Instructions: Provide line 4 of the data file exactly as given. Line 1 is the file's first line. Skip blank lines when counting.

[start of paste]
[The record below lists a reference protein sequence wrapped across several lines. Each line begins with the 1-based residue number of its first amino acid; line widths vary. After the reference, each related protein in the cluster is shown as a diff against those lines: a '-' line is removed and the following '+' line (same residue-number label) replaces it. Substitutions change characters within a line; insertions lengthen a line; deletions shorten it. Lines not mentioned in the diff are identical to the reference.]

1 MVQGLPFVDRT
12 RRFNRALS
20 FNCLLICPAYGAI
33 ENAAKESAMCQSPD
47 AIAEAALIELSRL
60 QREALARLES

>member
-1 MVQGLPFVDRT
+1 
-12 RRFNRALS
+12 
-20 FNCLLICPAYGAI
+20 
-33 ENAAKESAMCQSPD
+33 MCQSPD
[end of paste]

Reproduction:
20 FNCLLICPAYGAI